Claycomb Associates, Architects

The state Senate Education Committee tweaked the House's school finance bill -- HB 21 -- to add funding for educational savings accounts for students with disabilities. Lubbock Sen. Charles Perry said he will approve it because small, rural schools in his district need other funding the House measure offers. "You could say it's brilliant strategy -- and it is," Perry said. "It's politics at its best or its worst, depending on what side of the equation [you're on]." Perry said the ESAs would open up school choice opportunity for a limited number of families, but that's not the main appeal for the House measure to him; Perry says the $1.6 billion the measure would provide to schools would protect districts affected by the end of the 2006 Additional State Aid for Tax Reduction program in September. view article arw

The Texas House thought it had killed school vouchers. The Senate is resurrecting them.A Senate committee last week attached a plan offering vouchers to special education children while approving a $1.6 billion House proposal to begin overhauling Texas' troubled school finance system. House Public Education Committee Chairman Dan Huberty, a Houston Republican, has championed the school finance fix. Now, his counterpart in the Senate, Republican Sen. Larry Taylor of Friendswood, may make Huberty choose between accepting vouchers or sacrificing his legislative baby.Taylor spent months carefully shepherding a separate, sweeping voucher bill through the Senate that the House refused to even consider, instead overwhelmingly passing an amendment saying public funds should stay in public schools. He, and school vouchers' biggest supporter in Texas, Lt. Gov. Dan Patrick, could now have their revenge. view article arw

Texas makes mess of taxes

May 1607:45 AM

Count on the Texas Legislature to come up with a painfully complicated and inefficient way to repeal a painfully complicated and inefficient tax. Lawmakers deserve praise for targeting the Texas Franchise Tax, but their methods are unsound. The franchise tax, also called the margins or business tax, ranks consistently as one of the worst taxes anywhere in the country. It was the convoluted response to the Texas Supreme Court declaring the public school finance system unconstitutional. Lawmakers had to lower property taxes to comply with the court order, so to find replacement funds they rewrote the franchise tax, what businesses pay for the privilege to operate in our great state. view article arw

When Gov. Greg Abbott signed one of his top legislative priorities into law, the key players who shepherded perhaps the most controversial bills through Capitol’s sausage-grinding process were not at his side to receive a commemorative pen or to take part in a photo-opportunity handshake. Neither were the constituency groups and activists who clamored for the clamp-down on so-called sanctuary cities. As for the reporters who had filed the daily dispatches about the protests and side deals that go along with passing divisive legislation, they were at home about to sit down to Sunday dinner. About 20 minutes earlier, they received a cryptic message urging them to log onto the governor’s Facebook page, where the first-term Republican would announce to a video camera that showed a near-empty office that his signature was on Senate Bill 4. view article arw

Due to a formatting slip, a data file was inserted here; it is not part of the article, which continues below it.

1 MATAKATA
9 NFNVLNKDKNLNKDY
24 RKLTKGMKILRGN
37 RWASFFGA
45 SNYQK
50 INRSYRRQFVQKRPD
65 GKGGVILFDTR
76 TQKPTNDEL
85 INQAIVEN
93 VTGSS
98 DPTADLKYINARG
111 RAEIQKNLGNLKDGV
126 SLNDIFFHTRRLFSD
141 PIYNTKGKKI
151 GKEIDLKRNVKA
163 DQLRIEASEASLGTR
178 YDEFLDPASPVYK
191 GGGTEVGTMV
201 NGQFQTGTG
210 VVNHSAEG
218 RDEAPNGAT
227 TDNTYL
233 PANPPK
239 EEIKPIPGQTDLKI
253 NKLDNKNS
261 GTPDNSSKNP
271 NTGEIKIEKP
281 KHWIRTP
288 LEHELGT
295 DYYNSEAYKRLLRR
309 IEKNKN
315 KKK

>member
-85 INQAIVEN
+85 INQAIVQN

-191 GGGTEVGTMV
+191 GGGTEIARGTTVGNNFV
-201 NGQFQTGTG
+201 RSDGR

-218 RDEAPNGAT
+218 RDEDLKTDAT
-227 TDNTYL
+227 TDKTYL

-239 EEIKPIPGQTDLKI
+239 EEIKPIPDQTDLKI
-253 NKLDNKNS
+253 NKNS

Gov. Greg Abbott has rightly pointed out that if Texas were a country, its economy would rank 10th in the world. Our businesses here in Houston, and across the state, regularly invest in science, technology, engineering and math industries, making us a significant producer of the most sought-after goods and services in the global marketplace. To maintain our position of strength, we must align our education system to our state's employment needs. Maintaining a pre-eminent economy and workforce begins with giving students the skills needed to adapt across multiple jobs and even careers within a lifetime. view article arw

It was unanimous. The Texas Senate voted 31-0 to approve SB 179, legislation that will crack down on online bullying in state schools. SB 179 is, also known as David's Law named for David Molak, a local student who took his own life at just 16 years old. His family says he was tortured by cyberbullies from Alamo Heights High School. view article arw

As the Texas House and Senate prepare to hash out a compromise on the state budget in the coming weeks, their members will have plenty of issues to resolve. The House passed a $209.8 billion budget two weeks ago after nearly 18 hours of debate. This week, the Senate is expected to pass its own version of the budget, which totals $211.4 billion. view article arw

More school finance today as Chairman Aycock starts the House Education Meeting at 8:00 AM.  HB 1759 (notice w/bills)  made public last week is on the agenda today for public testimony.   View meeting read more arw

Dealing with school vouchers

April 0708:35 AM

There is a lot to appreciate when certain state legislators advocate giving us a voucher worth thousands of dollars with the freedom to educate our children as we choose. Come to think about it, those are my tax dollars. And, as a parent, I am responsible for my child’s education. Besides, reformers keep telling me public schools are failing and I have the right to enroll my child in a school of my choice.  view article arw